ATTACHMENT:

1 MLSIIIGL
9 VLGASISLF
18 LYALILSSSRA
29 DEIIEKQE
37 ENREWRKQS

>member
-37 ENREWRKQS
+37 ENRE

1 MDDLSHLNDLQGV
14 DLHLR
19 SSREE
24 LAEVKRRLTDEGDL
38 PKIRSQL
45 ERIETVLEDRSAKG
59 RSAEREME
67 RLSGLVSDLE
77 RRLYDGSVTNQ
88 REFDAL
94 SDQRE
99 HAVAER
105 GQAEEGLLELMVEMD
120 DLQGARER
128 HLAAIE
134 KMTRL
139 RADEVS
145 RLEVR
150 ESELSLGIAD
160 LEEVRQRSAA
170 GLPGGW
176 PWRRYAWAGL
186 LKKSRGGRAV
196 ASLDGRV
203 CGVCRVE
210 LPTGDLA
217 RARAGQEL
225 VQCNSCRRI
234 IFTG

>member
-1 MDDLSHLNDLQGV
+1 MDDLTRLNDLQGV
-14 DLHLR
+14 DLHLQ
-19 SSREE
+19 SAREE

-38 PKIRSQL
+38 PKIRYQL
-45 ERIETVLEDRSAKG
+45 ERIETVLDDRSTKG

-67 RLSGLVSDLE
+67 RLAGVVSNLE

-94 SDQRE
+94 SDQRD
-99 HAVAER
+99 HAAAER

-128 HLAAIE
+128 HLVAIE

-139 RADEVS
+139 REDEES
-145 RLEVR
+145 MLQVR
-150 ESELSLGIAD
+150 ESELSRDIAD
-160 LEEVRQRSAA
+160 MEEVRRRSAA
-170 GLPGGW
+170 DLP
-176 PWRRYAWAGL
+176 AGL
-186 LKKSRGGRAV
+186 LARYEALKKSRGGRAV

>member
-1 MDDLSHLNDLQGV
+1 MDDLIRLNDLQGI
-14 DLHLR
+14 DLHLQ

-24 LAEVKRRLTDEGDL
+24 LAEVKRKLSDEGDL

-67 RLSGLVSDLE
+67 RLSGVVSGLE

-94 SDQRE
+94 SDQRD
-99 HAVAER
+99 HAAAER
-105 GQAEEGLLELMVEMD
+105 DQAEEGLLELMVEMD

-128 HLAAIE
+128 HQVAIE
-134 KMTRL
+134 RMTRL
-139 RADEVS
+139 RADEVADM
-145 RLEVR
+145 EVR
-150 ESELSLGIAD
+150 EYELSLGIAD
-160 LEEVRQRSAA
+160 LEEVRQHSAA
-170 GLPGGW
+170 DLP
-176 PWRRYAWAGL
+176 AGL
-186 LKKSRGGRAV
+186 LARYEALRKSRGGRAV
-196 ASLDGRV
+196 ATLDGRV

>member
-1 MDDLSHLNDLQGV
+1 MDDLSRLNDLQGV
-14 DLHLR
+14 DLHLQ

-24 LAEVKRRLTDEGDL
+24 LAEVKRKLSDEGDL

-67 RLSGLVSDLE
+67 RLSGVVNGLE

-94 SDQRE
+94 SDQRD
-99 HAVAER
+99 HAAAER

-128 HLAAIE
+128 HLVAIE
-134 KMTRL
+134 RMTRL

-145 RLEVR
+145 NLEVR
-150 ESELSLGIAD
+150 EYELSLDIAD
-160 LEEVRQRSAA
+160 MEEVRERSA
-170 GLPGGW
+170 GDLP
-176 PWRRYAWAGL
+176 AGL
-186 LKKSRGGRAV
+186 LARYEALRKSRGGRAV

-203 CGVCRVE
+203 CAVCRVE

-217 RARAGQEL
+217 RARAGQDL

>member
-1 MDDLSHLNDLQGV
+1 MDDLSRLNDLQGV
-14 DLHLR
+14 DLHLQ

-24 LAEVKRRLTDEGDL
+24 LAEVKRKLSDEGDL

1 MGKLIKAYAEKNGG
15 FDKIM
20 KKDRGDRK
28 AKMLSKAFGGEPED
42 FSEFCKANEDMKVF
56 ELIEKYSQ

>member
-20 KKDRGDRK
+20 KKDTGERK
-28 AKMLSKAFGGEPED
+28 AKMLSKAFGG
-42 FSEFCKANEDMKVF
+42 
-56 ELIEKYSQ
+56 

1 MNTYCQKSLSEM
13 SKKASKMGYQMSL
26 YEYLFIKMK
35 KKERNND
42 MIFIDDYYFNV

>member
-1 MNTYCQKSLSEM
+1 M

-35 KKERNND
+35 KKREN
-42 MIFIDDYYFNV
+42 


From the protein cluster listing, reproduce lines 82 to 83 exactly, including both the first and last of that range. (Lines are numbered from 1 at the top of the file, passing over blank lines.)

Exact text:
-99 HAVAER
+99 HAAAER